92nd American Meteorological Society Annual Meeting (January 22-26, 2012)

Tuesday, 24 January 2012: 11:45 AM
Combining the Assimilation of Near-Surface Soil Moisture From Passive and Active Microwave Sensors
Room 350/351 (New Orleans Convention Center )
Clara Draper, NASA/GSFC, Greenbelt, MD; and R. H. Reichle, G. J. M. De Lannoy, Q. Liu, R. de Jeu, and W. Wagner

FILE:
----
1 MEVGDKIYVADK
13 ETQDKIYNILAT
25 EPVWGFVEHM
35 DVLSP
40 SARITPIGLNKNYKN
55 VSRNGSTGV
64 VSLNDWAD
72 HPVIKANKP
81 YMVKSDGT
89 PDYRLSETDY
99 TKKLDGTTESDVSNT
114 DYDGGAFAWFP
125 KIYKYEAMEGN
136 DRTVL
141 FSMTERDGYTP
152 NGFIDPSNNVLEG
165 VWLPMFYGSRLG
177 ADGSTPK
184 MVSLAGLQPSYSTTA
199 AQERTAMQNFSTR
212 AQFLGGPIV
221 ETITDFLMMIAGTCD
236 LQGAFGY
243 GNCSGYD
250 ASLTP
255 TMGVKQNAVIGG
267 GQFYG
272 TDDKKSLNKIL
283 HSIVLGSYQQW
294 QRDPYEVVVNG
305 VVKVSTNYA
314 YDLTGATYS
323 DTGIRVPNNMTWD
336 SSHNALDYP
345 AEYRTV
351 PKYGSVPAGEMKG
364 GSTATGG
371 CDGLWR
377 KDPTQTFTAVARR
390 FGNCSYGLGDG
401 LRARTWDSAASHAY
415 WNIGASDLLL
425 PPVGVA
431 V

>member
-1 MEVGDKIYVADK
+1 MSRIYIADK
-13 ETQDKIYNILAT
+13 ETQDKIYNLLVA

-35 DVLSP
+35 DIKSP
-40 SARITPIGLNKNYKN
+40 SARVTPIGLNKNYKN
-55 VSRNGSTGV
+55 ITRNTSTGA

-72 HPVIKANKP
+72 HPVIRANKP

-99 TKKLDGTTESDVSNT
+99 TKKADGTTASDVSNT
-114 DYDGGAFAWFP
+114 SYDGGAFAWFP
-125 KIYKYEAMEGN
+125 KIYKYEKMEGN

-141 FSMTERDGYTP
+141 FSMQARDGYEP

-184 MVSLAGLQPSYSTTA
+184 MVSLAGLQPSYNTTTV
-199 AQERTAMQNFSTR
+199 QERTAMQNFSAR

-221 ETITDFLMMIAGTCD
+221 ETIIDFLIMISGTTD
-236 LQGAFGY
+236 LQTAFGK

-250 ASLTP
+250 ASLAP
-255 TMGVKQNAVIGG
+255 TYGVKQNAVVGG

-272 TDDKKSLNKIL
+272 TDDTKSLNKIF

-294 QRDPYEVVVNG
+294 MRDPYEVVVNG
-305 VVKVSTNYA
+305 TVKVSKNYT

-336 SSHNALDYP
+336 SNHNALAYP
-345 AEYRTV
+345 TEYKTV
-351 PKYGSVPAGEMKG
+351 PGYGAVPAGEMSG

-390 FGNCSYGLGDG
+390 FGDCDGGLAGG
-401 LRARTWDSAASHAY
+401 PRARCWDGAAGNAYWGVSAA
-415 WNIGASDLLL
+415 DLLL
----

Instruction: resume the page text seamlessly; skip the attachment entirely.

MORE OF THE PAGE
It has previously been demonstrated that modeled root-zone soil moisture can be improved by assimilating remotely sensed near-surface soil moisture observations. To date most work in this area has focused on assimilating soil moisture observations derived from one of two established microwave sensors: the passive Advanced Microwave Scanning Radiometer - Earth Observing System (AMSR-E) and the active Advanced Scatteremoter (ASCAT) sensor. Due to the unique characteristics of the passive and active microwave signals, as well as the different approaches used by the retrieval algorithms typically applied to each, comparison of the soil moisture observations derived from AMSR-E and ASCAT indicates some variation in their relative skill according to local land surface conditions. Consequently, it should be possible to obtain universally more accurate near-surface soil moisture information by combining the information from the AMSR-E and ASCAT soil moisture data sets. This study pursues this approach by assimilating both AMSR-E and ASCAT soil moisture into NASA's Catchment Land Surface Model over North America, using an Ensemble Kalman Filter. The additional skill generated by each assimilation experiment is primarily evaluated using four years of in situ near-surface and root-zone soil moisture observations from 91 Soil Climate Analysis Network (SCAN) sites. These sites are distributed throughout the contiguous United States, sampling each of the main land cover types present. It is first confirmed that separately assimilating either of the X-band LPRM AMSR-E soil moisture or the ASCAT Surface Degree of Saturation data sets generates a significant improvement in the mean model soil moisture skill across all of the SCAN sites. It is then demonstrated that assimilating both of these data sets together further improved the mean model soil moisture skill over the SCAN sites. Additionally, when the assimilation results are considered separately for each land cover type, there is some contrast between the skill gained from assimilating either the passive or active data, while in nearly all cases the best results were obtained by assimilating both data types together.

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